June 10, 2005
Top CEOs Describe Future Technologies
WASHINGTON -- Too much wine with dinner? In the future, your car might not start if you're drunk - and it might automatically call a cab, notify your spouse and even reschedule business appointments early the next morning. That sobering vision of things to come could also include the ability to read important e-mails and other vital messages on television, wireless telephone or computers at work and at home.
"The solutions just open up wide," says Borland Software's chief executive, Dale Fuller, who foresees the drunk-dealing automobile.
To Microsoft CEO Steve Ballmer, technology in the future promises better tools for sorting and managing important information - from e-mails, instant messages, blogs and Web sites - that will help computer users discard their digital junk.
"The world of information gets more unified," Ballmer said Thursday in an interview with The Associated Press. "I want to be able to see what I need to see whether I'm on my PC or at my TV."
Ballmer and other executives, all part of the Washington-based Business Software Alliance, met with congressional leaders and members of President Bush's Cabinet to lobby over Internet security, foreign trade and protections against software piracy.
They also met with AP reporters and editors for a broad-ranging conversation about future technologies, downloading music, keeping children away from online smut and general Internet safety.
Ballmer, head of the world's largest software company, said he worries consumers who make Internet purchases have become too complacent about the serious risks of financial fraud and stolen identity.
Ballmer said he believes a calm period without significant Internet attacks has lulled computer users, even older Web surfers who traditionally have been more anxious than teenagers about their online safety.
"I don't want trepidation high, but on the other hand I want people aware of what's going on and taking appropriate precautions," Ballmer said. "I'm afraid that may have declined, a little too much."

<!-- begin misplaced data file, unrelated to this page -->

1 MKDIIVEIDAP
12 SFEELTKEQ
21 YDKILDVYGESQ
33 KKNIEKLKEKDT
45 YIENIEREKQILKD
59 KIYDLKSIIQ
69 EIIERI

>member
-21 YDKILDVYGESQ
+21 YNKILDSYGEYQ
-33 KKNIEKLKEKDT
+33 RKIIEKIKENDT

The executives said parents should teach children to avoid the Internet's seedier neighborhoods. Ballmer said one of his sons carries a laptop every day to school and spends hours online unsupervised.
"We need to oversee and use technology and teach our children what's appropriate," Ballmer said. "Some of it's still going to have to come from parents kind of teaching their kids what's right. That was true even before the Internet."
Stephen Elop, chief executive at Macromedia Inc. (MACR) and a father of five, said he uses software tools to protect his kids online. "But I do not abdicate the responsibility to train my children," he said. "At the end of the day, you have to develop their character and trust them to respond."
Another chief executive, John McEleney of SolidWorks Corp., urged the Supreme Court not to allow expanded copyright lawsuits against manufacturers of file-sharing software popular for stealing music and movies over the Internet. A decision in the case is expected in coming weeks.
Ballmer joked his family never downloads songs illegally.
"As I tell my three little boys, our family is going to be as holier than thou when it comes to copyrights as any family around because I have to do this kind of work," Ballmer said.
On the Net:
Video of the AP interview is available at: http://wid.ap.org/video/tech.rm